Smile Politely

George Foster: an experience

George Foster was an art professor for the University of Illinois He taught for 38 years and was well-respected and admired by his students, and why wouldn’t he be? Foster spent his summers travelling with them, and choreographed trips across the country, the Galapagos Islands and throughout Europe.  His students had an opportunity —that would be hard to match today— to sketch, draw and paint onsite.  While travelling, he introduced them to other artists and visited many museums.

I had the opportunity to spend time with his work before the show opened on September 9th. Mandy Danowitz, owner of Gallery217, and Kelly White, executive director of 40North, were installing his work in the gallery on the day I went to pick up my work from a show that had closed the week before. My personal motto is: will work for art supplies… and in this case it was: will work to be around amazing art. I quickly offered up my time to help hang work, win-win situation. During these hours spent with the two women that curated this show, I learned about Foster and his work, and the diligence between the two of them to get his work out and into the public.

Danowitz was alerted to his works about a year ago, after George’s son Jim Foster, had them appraised by a local art appraiser. The appraiser realized Foster’s massive collection could not be tamed with one estate sale and called Mandy to see if she could help.

Mandy connected with Jim and his wife Jenny for the first time at George’s home in Urbana. George passed in 1999, and his studio has stood untouched since then. Aside from the work that had been dispersed into the world, the entirety of his work & research was in this room. Danowitz recalls:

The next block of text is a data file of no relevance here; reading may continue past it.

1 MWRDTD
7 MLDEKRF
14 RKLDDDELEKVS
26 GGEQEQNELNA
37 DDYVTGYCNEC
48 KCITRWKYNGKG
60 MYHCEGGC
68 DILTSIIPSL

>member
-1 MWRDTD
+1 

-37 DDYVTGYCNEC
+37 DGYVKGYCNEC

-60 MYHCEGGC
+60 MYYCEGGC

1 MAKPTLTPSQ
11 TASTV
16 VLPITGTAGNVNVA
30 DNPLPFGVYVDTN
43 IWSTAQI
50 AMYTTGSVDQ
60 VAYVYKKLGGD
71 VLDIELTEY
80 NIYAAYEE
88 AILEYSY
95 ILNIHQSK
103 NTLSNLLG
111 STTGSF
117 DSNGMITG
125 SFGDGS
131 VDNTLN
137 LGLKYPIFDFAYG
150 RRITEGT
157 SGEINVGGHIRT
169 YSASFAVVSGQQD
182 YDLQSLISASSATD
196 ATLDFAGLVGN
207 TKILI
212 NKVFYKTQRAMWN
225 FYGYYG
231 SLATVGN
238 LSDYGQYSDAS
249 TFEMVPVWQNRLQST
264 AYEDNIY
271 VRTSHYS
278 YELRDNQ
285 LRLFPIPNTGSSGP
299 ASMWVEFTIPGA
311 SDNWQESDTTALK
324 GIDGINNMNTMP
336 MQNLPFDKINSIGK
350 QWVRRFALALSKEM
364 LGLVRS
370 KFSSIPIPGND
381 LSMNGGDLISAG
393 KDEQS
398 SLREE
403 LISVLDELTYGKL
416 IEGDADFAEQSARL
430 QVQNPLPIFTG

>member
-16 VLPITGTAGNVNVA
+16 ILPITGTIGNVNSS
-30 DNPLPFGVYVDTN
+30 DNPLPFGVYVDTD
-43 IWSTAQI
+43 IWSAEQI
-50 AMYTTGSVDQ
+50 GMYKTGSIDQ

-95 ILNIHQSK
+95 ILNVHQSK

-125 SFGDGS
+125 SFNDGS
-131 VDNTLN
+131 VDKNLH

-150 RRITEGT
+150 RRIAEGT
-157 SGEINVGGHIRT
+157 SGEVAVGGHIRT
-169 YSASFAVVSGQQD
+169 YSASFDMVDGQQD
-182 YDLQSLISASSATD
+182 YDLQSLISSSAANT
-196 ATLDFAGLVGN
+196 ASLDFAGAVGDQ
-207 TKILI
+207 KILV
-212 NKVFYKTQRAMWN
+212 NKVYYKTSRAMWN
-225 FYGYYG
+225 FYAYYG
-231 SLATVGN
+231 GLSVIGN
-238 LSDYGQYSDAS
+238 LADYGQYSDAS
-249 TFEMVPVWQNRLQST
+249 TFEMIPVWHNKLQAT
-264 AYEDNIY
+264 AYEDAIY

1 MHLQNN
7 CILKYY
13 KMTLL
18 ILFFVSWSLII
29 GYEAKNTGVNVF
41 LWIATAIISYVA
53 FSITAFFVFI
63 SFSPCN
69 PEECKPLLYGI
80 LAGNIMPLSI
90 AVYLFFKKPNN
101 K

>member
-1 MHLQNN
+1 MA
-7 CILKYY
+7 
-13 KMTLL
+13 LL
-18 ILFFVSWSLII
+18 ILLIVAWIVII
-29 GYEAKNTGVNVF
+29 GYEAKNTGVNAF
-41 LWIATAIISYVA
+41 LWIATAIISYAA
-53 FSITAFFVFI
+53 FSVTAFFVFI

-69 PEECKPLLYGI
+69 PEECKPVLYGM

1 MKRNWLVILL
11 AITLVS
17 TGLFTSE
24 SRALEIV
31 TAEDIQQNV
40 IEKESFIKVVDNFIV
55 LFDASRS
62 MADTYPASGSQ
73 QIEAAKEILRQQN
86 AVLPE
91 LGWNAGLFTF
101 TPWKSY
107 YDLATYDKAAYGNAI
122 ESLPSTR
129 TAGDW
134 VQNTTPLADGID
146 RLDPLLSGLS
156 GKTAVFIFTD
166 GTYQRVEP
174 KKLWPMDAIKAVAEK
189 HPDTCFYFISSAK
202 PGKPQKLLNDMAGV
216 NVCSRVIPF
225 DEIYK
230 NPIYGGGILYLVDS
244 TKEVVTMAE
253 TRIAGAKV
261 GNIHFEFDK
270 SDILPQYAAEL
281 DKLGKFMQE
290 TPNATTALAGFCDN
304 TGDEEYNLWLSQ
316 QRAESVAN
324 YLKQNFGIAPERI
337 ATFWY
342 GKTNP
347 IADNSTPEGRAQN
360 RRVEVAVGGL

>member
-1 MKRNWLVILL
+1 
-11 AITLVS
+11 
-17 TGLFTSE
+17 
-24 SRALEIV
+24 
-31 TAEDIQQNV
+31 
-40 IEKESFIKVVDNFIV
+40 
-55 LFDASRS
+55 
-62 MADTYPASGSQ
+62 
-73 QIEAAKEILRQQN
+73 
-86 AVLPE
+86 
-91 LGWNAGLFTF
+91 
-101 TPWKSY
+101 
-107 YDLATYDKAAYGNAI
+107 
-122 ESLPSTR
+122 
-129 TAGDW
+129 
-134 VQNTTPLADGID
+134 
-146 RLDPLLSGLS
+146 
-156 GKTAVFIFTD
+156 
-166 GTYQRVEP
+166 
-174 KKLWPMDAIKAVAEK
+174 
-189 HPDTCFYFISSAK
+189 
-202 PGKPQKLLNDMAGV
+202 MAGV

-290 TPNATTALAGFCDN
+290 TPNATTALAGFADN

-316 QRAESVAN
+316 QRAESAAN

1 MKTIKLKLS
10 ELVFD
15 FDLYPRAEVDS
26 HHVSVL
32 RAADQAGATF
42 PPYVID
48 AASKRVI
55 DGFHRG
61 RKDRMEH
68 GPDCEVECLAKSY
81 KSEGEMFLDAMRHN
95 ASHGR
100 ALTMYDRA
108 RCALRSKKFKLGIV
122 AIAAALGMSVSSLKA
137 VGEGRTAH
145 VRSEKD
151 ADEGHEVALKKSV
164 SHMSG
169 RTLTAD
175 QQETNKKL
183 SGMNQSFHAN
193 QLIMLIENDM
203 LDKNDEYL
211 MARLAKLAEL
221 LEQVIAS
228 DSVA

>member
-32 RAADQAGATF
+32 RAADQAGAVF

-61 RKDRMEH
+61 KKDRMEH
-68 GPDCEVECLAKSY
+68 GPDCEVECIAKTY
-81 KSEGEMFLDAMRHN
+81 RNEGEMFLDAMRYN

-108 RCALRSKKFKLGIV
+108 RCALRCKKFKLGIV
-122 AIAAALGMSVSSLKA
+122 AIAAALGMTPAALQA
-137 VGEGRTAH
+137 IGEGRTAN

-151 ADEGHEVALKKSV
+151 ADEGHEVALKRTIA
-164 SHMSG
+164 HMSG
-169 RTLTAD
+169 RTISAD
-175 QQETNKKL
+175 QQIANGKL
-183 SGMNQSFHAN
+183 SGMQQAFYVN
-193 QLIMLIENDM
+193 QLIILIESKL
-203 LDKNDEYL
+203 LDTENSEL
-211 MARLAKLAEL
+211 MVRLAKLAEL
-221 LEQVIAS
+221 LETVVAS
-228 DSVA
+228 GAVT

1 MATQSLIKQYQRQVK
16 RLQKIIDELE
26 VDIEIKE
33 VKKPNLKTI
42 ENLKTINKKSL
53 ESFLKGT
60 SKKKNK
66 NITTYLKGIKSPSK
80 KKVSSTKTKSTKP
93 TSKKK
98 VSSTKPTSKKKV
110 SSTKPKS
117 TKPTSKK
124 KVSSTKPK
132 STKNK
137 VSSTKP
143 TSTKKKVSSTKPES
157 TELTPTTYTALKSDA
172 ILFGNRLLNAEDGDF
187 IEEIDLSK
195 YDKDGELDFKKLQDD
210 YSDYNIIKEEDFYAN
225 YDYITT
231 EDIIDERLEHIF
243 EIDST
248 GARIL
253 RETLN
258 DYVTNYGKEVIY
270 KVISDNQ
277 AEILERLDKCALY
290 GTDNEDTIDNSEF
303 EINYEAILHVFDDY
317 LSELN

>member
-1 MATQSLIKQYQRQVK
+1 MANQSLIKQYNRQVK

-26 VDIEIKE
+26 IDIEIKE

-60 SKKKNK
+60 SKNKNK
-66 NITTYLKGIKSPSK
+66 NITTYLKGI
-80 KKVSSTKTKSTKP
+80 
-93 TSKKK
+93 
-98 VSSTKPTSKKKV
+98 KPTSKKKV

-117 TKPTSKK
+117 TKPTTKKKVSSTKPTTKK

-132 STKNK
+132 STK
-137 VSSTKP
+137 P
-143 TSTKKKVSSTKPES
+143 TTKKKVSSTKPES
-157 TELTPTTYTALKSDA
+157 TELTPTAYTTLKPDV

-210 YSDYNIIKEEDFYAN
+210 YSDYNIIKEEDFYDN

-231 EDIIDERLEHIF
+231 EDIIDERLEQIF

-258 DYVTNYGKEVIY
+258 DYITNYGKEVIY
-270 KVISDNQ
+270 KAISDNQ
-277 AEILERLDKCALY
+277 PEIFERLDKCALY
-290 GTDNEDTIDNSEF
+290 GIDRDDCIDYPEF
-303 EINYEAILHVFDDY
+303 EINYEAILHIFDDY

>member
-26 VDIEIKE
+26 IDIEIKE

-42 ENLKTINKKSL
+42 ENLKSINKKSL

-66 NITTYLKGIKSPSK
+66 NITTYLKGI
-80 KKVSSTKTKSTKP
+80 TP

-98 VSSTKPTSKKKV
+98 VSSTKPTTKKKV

“The door opens. The evening light is fading and Jim turns on the studio lights. The room is dusty and stale. My eyes adjust and I see a room that is FULL of paintings. The room itself has soaring ceilings, skylights and big windows. You can hardly move in this spacious art studio because it is so packed with art. Some of the art is hanging on the wall. Large works in an obvious style, landscapes of stones and flowing water, metal collages in geometric shapes and patterns — meticulously designed and crafted. The style is so clear, his artistic voice is so strong and resonates in every work. My eyes are the size of saucers and mouth agape. All I can say is ‘WOW!’ and ‘HOLY MOLY’, over and over. Viewing all of this stunning artwork gives me goosebumps. In standing in one room that has been closed for so many years, I can see the entire span of this man’s artistic life.”

Among the art and sketches, his collection of natural artifacts littered the room: turtle shells, coral, driftwood, geodes and stones. Nearly everything and anything that connected him to the natural world. These objects represented his love for nature, but also for his restless curiosity for the world around him that helped feed his hunger to create. I think it’s something special to leave behind objects that stir other peoples’ curiousity, because that is exactly what happened to me.

Foster was known for his landscapes, and they definitely stole the show. The first painting as you entered the gallery pulled you in with its bold color choices, but kept you there with the unbelievable amount of depth it had. Like many of the objects he coveted, this painting was made over years and years.

Among the work, there is also a vast amount of different media. Most notably the metal colleges: three prominent ones were displayed in the basement, while leaving the space up and above the second story open. I felt that this grounded these heavy works, and complimented the heavy feeling I had when viewing them.

In the cubbies downstairs, the work was divided into individual stories. One cubby focused on his travels with his students, and the work he did on the go. His handmade collapsible stool with field sketches were displayed. Another was a more in-depth look at the process of entering his work in a nationwide design competition in 1947. Sponsored by the Jefferson National Expansion Memorial Association for a monument in St. Louis, the Arch was obviously picked the winner, but Foster came in second. Another was a panel with a science fiction aspect; kinda out of place, but I totally dug it.

Foster is unrepresented on the internet, meaning that the information that this duo collected was done the old-fashioned way. They spent months in his studio researching and gathering information about his work and life to put this show together. I feel priviledged to hear his story first, before the world gobbles him up.

Although the show is over, Foster’s work will continue to managed by an auction house. There will be another ‘show’ in Lincoln Square opening  October 20 from 7-9pm that will run through October 22.

Related Articles